The Outing / one sheet / style B / USA


The Outing
The Lamp (Japan)
Year of Film
Tom Daley
Deborah Winters, James Huston, Andra St. Ivanyi, Scott Bankston, Red Mitchell, André Chimène, Damon Merrill, Barry Coffing, Tracye Walker, Raan Lewis
Origin of Film
Genre(s) of Film
Type of Poster
One sheet
Style of Poster
Style B
Origin of Poster
Year of Poster
Drew Struzan
Size (inches)
27" x 41"
SS or DS
Don't say see you later... say goodbye. | They're not coming back.

A rarely seen ‘style B’ one sheet with artwork by the great Drew Struzan, for the release of the horror film The Outing, which was actually a re-edited version of the 1986 film The LampSkouras Films distributed the film in most territories outside of the United States but, for reasons I’m unable to ascertain, the domestic release was handled by the now defunct outfit The Movie Store who cut 18 minutes, primarily from the first ‘prologue’ part of the film, and changed its name to the one seen on this poster. The Lamp cut of the film is now something of a cult classic and it faired much better on its original worldwide release than The Outing did in the US.

The Lamp version of the story starts in the 19th century onboard a cargo ship from the Middle East bound for Texas. When the ship docks most of the crew have been killed with only the captain and a young girl surviving, that is until the mysterious killer strikes again and the source of the evil is shown to be related to an ornate Arabian lamp. Jumping forward several decades (where The Outing begins) a bunch of hicks are ransacking the home of an elderly Arabic lady who they murder before coming across the lamp seen at the start of the film. When one of the thieves accidentally rubs the object, the evil djinn (or genie) is unleashed and proceeds to massacre each of the men one by one. During the subsequent police investigation, the lamp is found and sent to the Houston Museum of Natural Science, which is where the bulk of the film takes place. A teenage girl, whose father works at the museum, discovers the lamp and is somehow possessed by the creature, persuading a bunch of her schoolmates to stay the night at the museum allowing the evil genie to have his wicked way.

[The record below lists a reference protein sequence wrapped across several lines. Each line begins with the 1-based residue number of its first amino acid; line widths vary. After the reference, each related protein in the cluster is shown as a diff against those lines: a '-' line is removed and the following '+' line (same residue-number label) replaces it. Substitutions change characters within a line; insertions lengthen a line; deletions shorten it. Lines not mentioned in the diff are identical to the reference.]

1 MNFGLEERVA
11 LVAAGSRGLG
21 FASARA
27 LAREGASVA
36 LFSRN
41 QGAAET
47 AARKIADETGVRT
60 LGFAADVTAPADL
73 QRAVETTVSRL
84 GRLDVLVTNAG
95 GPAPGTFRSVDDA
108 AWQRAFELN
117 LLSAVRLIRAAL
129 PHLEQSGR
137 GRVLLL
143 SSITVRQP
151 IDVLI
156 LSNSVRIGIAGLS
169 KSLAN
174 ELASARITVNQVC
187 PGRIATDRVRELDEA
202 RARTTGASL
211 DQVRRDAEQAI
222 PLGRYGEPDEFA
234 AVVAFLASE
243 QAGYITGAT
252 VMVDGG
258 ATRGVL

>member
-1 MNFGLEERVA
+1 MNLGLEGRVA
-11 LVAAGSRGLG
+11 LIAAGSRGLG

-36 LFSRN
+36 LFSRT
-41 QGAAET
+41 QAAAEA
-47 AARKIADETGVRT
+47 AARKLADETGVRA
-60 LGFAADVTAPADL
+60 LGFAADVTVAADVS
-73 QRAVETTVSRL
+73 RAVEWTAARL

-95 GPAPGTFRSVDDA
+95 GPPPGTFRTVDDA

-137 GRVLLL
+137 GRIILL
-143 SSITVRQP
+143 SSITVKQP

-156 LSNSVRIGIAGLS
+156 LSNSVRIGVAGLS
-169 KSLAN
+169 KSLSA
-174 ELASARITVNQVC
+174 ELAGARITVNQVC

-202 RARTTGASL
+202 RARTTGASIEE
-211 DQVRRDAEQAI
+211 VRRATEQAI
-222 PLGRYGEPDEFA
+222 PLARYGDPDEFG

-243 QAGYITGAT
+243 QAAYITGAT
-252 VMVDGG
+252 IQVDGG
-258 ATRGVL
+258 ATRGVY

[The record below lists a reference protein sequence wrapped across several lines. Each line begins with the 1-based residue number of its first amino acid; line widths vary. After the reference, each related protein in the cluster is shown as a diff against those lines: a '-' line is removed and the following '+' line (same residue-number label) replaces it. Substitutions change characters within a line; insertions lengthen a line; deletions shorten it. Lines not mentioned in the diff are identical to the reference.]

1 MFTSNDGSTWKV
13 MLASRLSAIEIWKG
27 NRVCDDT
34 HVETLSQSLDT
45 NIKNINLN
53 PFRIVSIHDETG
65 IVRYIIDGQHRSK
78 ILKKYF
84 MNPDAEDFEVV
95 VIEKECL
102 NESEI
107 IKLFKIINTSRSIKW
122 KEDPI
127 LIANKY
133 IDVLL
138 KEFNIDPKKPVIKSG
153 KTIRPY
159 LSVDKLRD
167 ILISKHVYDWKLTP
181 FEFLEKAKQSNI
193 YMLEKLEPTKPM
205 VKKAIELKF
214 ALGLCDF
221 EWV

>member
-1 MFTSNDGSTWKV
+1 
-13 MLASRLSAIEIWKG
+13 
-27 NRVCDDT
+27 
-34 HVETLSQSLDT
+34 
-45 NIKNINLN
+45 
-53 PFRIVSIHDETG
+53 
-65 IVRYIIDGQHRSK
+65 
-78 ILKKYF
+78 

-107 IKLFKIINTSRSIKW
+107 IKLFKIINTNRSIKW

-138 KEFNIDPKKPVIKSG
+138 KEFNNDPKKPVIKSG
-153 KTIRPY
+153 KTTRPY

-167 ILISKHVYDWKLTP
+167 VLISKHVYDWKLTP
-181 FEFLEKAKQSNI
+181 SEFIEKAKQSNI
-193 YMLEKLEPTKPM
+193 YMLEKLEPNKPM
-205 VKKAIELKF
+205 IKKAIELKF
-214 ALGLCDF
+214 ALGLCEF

This style B differs from the other version of the poster, which I also have in the collection, by depicting the evil genie in all its gruesomeness. The main image of the four terrified teens features on both posters, albeit with a slightly modified colour scheme.

To see the other posters I have in my collection that were painted by Drew Struzan click here.

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